MEDIA CONTACT: Jared Brickman, Communications Assistant, Office of Undergraduate Education at WSU, 509-335-8070, UCHCCommMar.firstname.lastname@example.org
SOURCE: Amit Dhingra, Associate Professor, Department of Horticulture, 509-335-3625, email@example.com
PULLMAN, Wash. — From savoring the distinctive, flavorful crunch of an apple to eyeing the plump, crimson cherries adorning mouth-watering summer produce displays, people love fruit. But few perhaps know fruit like Washington State University horticulturist Amit Dhingra, who looks beyond the pits and leaves into the genome of these sweet treats.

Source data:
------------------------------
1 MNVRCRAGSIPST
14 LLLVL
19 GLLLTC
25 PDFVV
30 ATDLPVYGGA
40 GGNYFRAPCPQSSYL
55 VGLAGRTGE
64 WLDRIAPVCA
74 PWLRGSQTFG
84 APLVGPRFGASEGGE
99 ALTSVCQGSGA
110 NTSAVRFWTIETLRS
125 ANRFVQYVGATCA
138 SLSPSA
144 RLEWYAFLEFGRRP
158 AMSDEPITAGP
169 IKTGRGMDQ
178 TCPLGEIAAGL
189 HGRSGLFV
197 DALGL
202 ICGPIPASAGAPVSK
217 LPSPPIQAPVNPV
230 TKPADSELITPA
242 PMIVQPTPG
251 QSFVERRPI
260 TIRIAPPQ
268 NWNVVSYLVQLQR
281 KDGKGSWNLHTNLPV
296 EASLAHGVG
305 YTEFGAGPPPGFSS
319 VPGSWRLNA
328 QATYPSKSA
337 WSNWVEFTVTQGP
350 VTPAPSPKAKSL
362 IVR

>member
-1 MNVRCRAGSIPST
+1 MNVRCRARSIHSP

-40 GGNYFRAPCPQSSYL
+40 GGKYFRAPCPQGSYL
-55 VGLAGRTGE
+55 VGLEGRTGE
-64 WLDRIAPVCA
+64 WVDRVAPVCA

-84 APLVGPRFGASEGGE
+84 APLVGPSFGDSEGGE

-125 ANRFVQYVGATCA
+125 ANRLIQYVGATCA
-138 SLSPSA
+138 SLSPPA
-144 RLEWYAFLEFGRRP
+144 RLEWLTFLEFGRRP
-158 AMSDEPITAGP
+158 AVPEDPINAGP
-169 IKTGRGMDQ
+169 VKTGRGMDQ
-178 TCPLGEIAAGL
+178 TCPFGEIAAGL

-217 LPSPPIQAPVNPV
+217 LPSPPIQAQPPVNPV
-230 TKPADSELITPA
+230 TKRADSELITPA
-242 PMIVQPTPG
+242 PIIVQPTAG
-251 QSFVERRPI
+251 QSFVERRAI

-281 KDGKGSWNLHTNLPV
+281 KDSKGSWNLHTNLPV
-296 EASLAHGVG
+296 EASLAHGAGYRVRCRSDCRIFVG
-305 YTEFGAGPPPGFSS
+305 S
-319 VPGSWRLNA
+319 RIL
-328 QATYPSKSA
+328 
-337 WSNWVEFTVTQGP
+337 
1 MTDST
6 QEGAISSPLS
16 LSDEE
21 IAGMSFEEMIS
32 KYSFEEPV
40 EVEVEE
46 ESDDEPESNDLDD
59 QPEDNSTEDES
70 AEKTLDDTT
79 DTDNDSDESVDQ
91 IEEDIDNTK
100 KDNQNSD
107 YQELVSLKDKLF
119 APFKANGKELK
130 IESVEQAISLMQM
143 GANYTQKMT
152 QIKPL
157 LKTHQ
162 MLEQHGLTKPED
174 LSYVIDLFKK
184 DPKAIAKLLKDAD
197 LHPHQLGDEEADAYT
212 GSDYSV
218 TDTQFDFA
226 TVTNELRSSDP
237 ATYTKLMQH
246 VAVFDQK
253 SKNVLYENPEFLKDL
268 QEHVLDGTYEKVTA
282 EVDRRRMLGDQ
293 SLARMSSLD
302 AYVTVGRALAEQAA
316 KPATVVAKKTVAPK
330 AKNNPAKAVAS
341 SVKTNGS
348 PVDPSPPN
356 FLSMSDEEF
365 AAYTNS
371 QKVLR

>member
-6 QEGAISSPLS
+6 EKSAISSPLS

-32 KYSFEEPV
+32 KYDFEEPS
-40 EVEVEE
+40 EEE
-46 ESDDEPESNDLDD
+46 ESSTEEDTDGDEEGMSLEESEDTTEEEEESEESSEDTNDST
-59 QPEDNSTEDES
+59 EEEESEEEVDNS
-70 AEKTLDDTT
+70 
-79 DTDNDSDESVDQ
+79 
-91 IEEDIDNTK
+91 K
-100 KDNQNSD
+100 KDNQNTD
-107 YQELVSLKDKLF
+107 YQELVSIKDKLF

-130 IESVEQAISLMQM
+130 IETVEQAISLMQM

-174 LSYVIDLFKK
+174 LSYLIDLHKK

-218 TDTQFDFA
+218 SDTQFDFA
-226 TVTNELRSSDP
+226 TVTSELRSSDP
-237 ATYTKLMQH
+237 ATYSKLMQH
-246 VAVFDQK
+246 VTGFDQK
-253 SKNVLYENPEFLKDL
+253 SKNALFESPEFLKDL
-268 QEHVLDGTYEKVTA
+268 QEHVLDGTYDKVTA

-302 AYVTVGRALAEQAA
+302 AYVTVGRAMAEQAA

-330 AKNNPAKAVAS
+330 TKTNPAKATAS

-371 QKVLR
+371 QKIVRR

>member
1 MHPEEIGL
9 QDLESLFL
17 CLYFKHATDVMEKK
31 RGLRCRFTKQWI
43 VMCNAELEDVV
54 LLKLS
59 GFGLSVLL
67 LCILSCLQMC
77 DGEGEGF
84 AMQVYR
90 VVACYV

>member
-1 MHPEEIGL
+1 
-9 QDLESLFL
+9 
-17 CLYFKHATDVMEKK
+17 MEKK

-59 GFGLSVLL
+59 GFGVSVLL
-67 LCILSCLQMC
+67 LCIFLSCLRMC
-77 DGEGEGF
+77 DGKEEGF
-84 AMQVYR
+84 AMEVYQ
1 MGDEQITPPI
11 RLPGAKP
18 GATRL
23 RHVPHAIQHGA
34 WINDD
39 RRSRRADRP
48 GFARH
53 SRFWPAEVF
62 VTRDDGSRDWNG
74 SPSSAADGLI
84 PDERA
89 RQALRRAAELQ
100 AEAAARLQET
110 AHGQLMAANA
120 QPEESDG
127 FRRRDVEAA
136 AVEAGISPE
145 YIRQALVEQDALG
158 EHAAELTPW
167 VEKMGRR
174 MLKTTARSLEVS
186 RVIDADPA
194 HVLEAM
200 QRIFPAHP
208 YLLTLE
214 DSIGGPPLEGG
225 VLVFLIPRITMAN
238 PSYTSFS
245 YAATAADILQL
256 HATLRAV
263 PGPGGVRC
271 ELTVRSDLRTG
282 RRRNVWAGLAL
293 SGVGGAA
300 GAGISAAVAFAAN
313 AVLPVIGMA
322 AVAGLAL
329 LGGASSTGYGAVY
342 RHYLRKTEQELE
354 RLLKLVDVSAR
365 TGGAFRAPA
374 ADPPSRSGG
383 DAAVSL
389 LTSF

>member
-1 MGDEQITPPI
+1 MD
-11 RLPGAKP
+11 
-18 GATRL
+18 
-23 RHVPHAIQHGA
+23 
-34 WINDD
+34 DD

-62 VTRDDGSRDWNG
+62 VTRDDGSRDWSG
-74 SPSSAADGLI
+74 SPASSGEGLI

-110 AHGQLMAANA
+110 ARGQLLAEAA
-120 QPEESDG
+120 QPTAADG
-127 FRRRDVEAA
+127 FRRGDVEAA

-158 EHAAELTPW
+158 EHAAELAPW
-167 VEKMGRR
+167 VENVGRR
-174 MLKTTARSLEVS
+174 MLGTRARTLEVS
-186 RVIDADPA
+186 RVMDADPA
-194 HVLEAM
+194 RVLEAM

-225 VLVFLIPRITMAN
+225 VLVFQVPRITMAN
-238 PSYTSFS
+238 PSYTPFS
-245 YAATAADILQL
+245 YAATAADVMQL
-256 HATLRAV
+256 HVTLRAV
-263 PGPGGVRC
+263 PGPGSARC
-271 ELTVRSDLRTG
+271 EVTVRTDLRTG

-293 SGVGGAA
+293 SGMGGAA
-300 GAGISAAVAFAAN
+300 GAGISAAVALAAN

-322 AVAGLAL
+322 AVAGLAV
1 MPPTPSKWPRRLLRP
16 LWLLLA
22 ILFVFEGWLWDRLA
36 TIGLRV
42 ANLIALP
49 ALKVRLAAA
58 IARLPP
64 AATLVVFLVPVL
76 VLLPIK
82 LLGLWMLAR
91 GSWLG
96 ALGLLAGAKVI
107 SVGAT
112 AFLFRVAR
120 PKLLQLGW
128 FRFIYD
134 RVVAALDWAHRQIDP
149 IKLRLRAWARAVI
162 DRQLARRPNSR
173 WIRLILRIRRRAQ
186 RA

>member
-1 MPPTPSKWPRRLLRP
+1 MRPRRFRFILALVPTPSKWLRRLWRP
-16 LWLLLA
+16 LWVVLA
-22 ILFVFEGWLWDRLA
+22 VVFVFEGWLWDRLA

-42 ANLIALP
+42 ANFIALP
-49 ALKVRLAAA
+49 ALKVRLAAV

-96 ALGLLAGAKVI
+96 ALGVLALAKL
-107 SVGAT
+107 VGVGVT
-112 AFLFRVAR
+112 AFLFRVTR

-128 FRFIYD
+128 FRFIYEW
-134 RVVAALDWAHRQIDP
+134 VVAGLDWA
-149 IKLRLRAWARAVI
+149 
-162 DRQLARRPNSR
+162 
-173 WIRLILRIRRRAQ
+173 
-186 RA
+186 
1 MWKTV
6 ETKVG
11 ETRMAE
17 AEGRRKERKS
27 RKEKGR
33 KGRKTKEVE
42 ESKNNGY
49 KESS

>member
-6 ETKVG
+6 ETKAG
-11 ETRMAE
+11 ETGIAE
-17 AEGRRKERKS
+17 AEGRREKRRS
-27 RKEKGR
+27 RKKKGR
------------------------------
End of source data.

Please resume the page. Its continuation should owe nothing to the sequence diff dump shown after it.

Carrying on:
“A genome is kind of like the map to a city,” says Dhingra, an associate scientist and professor in the Department of Horticulture in the College of Agricultural, Human, and Natural Resource Sciences at WSU. “If you need to buy a book, you use the map to find a bookstore. If you need to find which gene will protect a plant from a virus or make it more efficient at using nutrients, you use the genome.”